Dick Cheney, Hard-Liner in Chief

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George W. Bush gave yet another speech last week defending his Administration's war in Iraq. Actually, it was the same Old speech—the same Western aw-shucks-isms ("We're on the hunt"), the same complexities avoided. The President is beginning to sound pretty defensive—with good reason: he's been playing defense since July. As he said last week, "Wars are won on the offensive." So are second terms.

The President's rut reflects a gathering dysfunction in his Administration. The White House seems paralyzed, unable to stanch the political, diplomatic and actual bleeding over Iraq. There are turf wars everywhere. The CIA is at war with the White House; the Pentagon is at war with the State Department and the National Security Council (NSC); some elements of the uniformed military are furious with the civilian leadership of the Pentagon, partly for launching the attack against Iraq in the first place without enough allied support. The fault lines are largely between moderate diplomatic and military traditionalists and more aggressive neoconservatives and nationalists.

The Administration's exposure of a covert CIA operative, Valerie Plame, was unprecedented, but at last week's Cabinet meeting, the President shrugged and said he didn't think the leaker would be caught. His apparent nonchalance is outrageous. Plame was integral to the CIA's effort to suss out the movement of weapons of mass destruction—ground zero in the war on terror.

As for the Pentagon, Donald Rumsfeld—who is beginning to resemble Humphrey Bogart's unhinged Captain Queeg in The Caine Mutiny—lost his temper last week at the news that National Security Adviser Condoleezza Rice was, finally, trying to coordinate the government's reconstruction efforts in Iraq. He said he hadn't been consulted in advance. He implied that Rice's effort wasn't very important, anyway. Rumors of a Pentagon boycott of the process began to bubble when the political, economic and counterterrorism group meetings were either canceled or held without civilian Pentagon participation. An NSC source offered the plausible argument that these were just logistical problems with a new process. But the instantaneous rumors were typical of the Administration's foreign-policy mess.

Republicans turf-wrestling like infants, playing fast and loose with national-security secrets, tripping over themselves in the rebuilding of Iraq? Weren't these guys supposed to be the grownups? Isn't the President supposed to have a bureaucratic neatness fetish? Given his famous impatience—and his very quick temper—why hasn't Bush taken control? I asked members of the first Bush and Reagan administrations about this. At first, they professed mystification, but then, after some consideration, they pointed fingers at one man: Dick Cheney.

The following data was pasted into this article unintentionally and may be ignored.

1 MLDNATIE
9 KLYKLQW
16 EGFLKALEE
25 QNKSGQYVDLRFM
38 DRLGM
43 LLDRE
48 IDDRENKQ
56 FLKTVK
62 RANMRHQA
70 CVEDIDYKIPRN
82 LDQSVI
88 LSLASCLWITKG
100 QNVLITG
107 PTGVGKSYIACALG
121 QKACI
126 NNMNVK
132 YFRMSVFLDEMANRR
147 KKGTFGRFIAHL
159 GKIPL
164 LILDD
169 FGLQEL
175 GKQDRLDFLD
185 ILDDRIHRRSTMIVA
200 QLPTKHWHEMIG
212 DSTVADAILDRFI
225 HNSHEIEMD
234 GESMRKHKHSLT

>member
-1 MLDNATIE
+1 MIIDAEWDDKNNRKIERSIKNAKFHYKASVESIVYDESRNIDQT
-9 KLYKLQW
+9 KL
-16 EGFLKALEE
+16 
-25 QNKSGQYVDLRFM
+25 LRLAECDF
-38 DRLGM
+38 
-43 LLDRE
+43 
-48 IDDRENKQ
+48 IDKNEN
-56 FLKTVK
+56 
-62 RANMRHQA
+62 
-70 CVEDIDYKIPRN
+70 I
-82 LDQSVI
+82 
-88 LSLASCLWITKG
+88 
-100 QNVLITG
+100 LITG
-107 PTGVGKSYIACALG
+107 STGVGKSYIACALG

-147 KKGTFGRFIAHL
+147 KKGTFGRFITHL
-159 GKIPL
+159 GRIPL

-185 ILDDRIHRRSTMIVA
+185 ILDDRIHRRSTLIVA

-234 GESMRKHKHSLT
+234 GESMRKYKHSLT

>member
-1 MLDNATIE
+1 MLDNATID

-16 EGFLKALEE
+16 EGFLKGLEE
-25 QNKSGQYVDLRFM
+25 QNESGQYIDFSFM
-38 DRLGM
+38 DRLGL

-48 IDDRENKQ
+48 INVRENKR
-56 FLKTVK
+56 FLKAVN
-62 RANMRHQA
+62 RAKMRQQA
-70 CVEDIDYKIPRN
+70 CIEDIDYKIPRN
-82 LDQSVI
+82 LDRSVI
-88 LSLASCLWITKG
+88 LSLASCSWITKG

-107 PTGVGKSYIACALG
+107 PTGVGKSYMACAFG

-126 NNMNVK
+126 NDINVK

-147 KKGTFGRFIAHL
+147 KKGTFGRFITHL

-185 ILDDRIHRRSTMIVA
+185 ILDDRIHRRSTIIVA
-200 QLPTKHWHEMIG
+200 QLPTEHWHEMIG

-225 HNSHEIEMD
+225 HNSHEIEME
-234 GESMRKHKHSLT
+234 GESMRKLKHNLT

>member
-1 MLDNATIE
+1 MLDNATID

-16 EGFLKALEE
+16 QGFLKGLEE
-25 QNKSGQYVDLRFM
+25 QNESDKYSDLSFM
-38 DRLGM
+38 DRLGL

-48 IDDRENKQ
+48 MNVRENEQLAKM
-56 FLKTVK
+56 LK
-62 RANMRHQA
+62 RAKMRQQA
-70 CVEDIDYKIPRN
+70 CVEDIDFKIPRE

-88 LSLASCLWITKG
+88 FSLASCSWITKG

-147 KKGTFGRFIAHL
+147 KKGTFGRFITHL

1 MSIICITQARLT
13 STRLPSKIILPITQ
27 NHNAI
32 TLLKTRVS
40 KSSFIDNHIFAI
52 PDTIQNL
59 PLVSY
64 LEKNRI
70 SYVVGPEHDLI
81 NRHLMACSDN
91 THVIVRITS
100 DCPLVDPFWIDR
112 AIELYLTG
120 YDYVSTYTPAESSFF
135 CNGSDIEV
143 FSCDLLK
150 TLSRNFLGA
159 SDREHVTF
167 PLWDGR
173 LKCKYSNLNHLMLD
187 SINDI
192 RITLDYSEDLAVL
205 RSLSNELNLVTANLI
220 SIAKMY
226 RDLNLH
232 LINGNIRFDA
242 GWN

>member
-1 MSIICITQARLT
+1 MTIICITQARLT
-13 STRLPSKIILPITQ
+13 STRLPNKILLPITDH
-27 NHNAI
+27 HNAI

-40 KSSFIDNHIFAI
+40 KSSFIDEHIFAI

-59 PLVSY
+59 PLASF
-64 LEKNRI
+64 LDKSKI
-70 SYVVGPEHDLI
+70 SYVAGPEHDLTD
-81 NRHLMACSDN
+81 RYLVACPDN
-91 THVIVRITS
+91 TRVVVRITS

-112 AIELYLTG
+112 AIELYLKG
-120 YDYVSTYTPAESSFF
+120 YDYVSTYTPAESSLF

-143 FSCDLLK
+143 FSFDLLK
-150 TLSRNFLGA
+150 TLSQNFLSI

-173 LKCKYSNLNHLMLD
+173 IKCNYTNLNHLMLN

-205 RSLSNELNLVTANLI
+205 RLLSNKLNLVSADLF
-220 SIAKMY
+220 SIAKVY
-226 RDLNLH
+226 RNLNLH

Cheney is, of course, the hardest of the hard-liners—and his intransigence is responsible for both the CIA's fury and the Pentagon leadership's arrogance. Cheney and his low-profile neoconservative chief of staff, I. Lewis Libby, have been stalking the CIA for years. They have disputed the agency's negative findings on an Iraq attempt to buy African uranium and an Iraq involvement in 9/11. The failures of American intelligence have been a Cheney obsession—which is why Republican Senator Chuck Hagel recently suggested that if the President really wants to know who the White House leakers are, he should "sit down" with his Vice President. Cheney's alliance with Rumsfeld has been at the heart of this Administration's hawkish, unilateral foreign-policy fantasies.

Indeed, Cheney has assumed the role that powerful National Security Advisers like Henry Kissinger and Zbigniew Brzezinski played in the past. He has been the President's closest foreign-policy confidant. He has not merely coordinated policy, he has conceptualized it. Rumsfeld's outburst obscured the most important question raised by the President's apparent decision to give Condoleezza Rice a more prominent role in Iraq policy: Does this mean that the President is finally turning away from the Vice President?

If so, it certainly is about time. Bush's speech last week was part of an aggressive public relations effort to spread the news that things aren't so bad in Iraq—a sure sign that things aren't so good. The American military has done wonders in restoring order and building civil society in the north and south of the country. But the Sunni triangle festers, and we are one strategically placed truck bomb—or coordinated sequence of bombs—away from disaster. This sort of uncertainty should be a revelation to the Vice President. His worldview is a simple one, bereft of even the neoconservative romance with exporting democracy. He believes that America has the power to create the world it wants—whether that means going it alone in Iraq, putting Ahmed Chalabi in power there or pretending that Yasser Arafat is not the Palestinian leader. These miscalculations have diminished America's military strength, its position in the world and perhaps its national security. Cheney has all the qualities this President admires. Cheney is tough, discreet, secure in his judgments—but he has been wrong too often, and now George W. Bush must decide what he wants to do about that.